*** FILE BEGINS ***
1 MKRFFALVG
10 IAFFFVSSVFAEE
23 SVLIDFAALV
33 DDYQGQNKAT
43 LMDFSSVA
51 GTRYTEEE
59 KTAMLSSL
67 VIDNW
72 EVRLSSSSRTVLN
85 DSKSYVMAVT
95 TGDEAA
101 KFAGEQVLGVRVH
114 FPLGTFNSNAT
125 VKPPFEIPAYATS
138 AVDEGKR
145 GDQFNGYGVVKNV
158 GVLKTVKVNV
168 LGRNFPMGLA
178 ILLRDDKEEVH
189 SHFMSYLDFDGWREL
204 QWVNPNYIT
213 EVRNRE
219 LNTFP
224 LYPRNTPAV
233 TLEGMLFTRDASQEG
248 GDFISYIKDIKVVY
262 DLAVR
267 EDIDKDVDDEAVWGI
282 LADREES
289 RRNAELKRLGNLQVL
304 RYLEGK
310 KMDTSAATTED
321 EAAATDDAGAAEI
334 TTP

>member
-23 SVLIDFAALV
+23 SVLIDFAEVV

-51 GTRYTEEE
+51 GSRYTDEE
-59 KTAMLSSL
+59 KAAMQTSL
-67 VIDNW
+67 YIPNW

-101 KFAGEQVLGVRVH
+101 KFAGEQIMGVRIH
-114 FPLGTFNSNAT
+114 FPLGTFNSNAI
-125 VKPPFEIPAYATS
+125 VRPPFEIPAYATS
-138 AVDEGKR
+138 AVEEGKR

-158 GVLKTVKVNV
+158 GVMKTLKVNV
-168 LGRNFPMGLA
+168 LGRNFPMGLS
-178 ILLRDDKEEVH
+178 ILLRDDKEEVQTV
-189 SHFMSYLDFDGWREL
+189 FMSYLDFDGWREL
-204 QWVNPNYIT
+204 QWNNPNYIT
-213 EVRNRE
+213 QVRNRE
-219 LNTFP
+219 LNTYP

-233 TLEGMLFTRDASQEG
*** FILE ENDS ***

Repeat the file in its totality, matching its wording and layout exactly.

1 MKRFFALVG
10 IAFFFVSSVFAEE
23 SVLIDFAALV
33 DDYQGQNKAT
43 LMDFSSVA
51 GTRYTEEE
59 KTAMLSSL
67 VIDNW
72 EVRLSSSSRTVLN
85 DSKSYVMAVT
95 TGDEAA
101 KFAGEQVLGVRVH
114 FPLGTFNSNAT
125 VKPPFEIPAYATS
138 AVDEGKR
145 GDQFNGYGVVKNV
158 GVLKTVKVNV
168 LGRNFPMGLA
178 ILLRDDKEEVH
189 SHFMSYLDFDGWREL
204 QWVNPNYIT
213 EVRNRE
219 LNTFP
224 LYPRNTPAV
233 TLEGMLFTRDASQEG
248 GDFISYIKDIKVVY
262 DLAVR
267 EDIDKDVDDEAVWGI
282 LADREES
289 RRNAELKRLGNLQVL
304 RYLEGK
310 KMDTSAATTED
321 EAAATDDAGAAEI
334 TTP

>member
-23 SVLIDFAALV
+23 SVLIDFAEVV

-51 GTRYTEEE
+51 GSRYTDEE
-59 KTAMLSSL
+59 KAAMQTSL
-67 VIDNW
+67 YIPNW

-101 KFAGEQVLGVRVH
+101 KFAGEQIMGVRIH
-114 FPLGTFNSNAT
+114 FPLGTFNSNAI
-125 VKPPFEIPAYATS
+125 VRPPFEIPAYATS
-138 AVDEGKR
+138 AVEEGKR

-158 GVLKTVKVNV
+158 GVMKTLKVNV
-168 LGRNFPMGLA
+168 LGRNFPMGLS
-178 ILLRDDKEEVH
+178 ILLRDDKEEVQTV
-189 SHFMSYLDFDGWREL
+189 FMSYLDFDGWREL
-204 QWVNPNYIT
+204 QWNNPNYIT
-213 EVRNRE
+213 QVRNRE
-219 LNTFP
+219 LNTYP

-233 TLEGMLFTRDASQEG